'It is Time' for So Percussion and Steve Mackey
Q2 Music Album of the Week for October 4, 2011 | Free Download of "Movement II: Steel Drums"
Tuesday, October 04, 2011
In 2009, So Percussion collaborated at the Brooklyn Academy of Music as both composers and performers on Imaginary City, an evening-long performance based on Italo Calvino’s novel Invisible Cities. The result was a work of startling grace and poetic cohesion, capturing the wonder of cities while soothing urban angst that comes part and parcel with living in metropolises like New York.
With their newest disc, a recording of Steve Mackey’s equally full-length It is Time, So does for temporal lengths here what it did for municipalities two years ago. Yes, unlike Imaginary City, this is a work written by a non-So member, but the ownership that the quartet holds over the work (custom tailored to their talents by Mackey) is just as complete and engrossing. Inspired by the composer’s young son, Mackey’s work warps and transmutes time and meter over the course of some 38 minutes. Each of the first four movements serves as what the composer dubs a “mini-concerto for one of the players,” speeding up, slowing down, remaining constant and dallying with unpredictability.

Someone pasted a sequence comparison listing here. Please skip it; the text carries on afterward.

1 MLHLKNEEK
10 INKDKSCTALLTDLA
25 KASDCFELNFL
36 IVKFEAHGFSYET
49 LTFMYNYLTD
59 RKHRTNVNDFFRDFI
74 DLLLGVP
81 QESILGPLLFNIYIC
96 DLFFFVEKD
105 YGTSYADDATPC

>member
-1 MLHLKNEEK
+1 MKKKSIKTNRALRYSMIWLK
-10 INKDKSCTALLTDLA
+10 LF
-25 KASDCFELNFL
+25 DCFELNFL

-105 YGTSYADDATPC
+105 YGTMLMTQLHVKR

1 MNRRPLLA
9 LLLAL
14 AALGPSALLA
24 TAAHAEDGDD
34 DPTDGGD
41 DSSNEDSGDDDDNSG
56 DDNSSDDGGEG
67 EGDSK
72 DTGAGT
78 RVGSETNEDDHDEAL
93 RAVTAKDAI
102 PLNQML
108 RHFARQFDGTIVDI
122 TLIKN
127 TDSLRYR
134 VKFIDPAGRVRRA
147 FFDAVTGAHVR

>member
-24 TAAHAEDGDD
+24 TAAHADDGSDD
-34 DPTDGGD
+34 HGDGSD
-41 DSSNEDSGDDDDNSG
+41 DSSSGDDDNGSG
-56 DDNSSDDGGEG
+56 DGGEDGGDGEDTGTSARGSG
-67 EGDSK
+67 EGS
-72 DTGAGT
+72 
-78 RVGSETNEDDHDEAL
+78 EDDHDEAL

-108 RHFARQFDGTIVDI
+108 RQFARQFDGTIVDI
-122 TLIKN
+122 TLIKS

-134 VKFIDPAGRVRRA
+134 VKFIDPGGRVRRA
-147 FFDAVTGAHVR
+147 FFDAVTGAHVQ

Premiered at Carnegie Hall last March, this recording captures So’s dexterity with more ambitious percussion works such as this. Eric Beach takes the helm of the first movement, “Metronome,” playing against a familiar constant with a cavalcade of accessories ranging from hi-hat to bells, moving into a mellower and warpier “Steel Drums” section piloted by Josh Quillen.
A highlight is Adam Sliwinski’s “Marimba,” the longest part of the work and the most emotionally-charged (a sonic representation of the sensation most of us feel realizing we’re now in October when July felt like last week). Jason Treuting goes for chaos and control in “Drums,” an apt and jazzed metaphor for the attempt to keep up with time. Its themes continue into a brief Epilogue, that ties together all other themes, demonstrating just how truly bizarrely—and wonderfully—fluid our weekly allotment of 168 hours truly is.